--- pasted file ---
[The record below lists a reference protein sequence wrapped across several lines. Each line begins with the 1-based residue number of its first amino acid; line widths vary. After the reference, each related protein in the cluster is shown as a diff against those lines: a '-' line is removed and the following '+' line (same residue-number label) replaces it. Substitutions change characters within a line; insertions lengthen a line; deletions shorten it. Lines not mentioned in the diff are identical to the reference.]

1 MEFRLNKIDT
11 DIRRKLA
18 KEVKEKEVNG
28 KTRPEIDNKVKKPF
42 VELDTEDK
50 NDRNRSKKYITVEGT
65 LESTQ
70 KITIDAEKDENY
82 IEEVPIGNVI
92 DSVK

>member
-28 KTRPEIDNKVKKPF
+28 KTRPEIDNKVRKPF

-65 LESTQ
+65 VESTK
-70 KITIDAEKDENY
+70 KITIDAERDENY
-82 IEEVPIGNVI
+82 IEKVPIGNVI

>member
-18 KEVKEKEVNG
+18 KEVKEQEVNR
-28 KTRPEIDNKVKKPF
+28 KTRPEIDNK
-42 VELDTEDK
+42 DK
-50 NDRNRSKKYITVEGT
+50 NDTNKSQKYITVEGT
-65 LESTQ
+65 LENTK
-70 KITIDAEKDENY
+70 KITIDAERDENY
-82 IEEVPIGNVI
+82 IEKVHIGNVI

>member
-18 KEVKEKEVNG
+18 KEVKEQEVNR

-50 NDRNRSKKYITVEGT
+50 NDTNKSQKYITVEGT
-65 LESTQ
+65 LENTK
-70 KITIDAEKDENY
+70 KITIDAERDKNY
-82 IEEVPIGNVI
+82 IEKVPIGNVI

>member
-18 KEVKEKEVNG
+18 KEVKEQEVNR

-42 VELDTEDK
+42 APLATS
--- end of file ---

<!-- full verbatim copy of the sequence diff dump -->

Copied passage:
[The record below lists a reference protein sequence wrapped across several lines. Each line begins with the 1-based residue number of its first amino acid; line widths vary. After the reference, each related protein in the cluster is shown as a diff against those lines: a '-' line is removed and the following '+' line (same residue-number label) replaces it. Substitutions change characters within a line; insertions lengthen a line; deletions shorten it. Lines not mentioned in the diff are identical to the reference.]

1 MEFRLNKIDT
11 DIRRKLA
18 KEVKEKEVNG
28 KTRPEIDNKVKKPF
42 VELDTEDK
50 NDRNRSKKYITVEGT
65 LESTQ
70 KITIDAEKDENY
82 IEEVPIGNVI
92 DSVK

>member
-28 KTRPEIDNKVKKPF
+28 KTRPEIDNKVRKPF

-65 LESTQ
+65 VESTK
-70 KITIDAEKDENY
+70 KITIDAERDENY
-82 IEEVPIGNVI
+82 IEKVPIGNVI

>member
-18 KEVKEKEVNG
+18 KEVKEQEVNR
-28 KTRPEIDNKVKKPF
+28 KTRPEIDNK
-42 VELDTEDK
+42 DK
-50 NDRNRSKKYITVEGT
+50 NDTNKSQKYITVEGT
-65 LESTQ
+65 LENTK
-70 KITIDAEKDENY
+70 KITIDAERDENY
-82 IEEVPIGNVI
+82 IEKVHIGNVI

>member
-18 KEVKEKEVNG
+18 KEVKEQEVNR

-50 NDRNRSKKYITVEGT
+50 NDTNKSQKYITVEGT
-65 LESTQ
+65 LENTK
-70 KITIDAEKDENY
+70 KITIDAERDKNY
-82 IEEVPIGNVI
+82 IEKVPIGNVI

>member
-18 KEVKEKEVNG
+18 KEVKEQEVNR

-42 VELDTEDK
+42 APLATS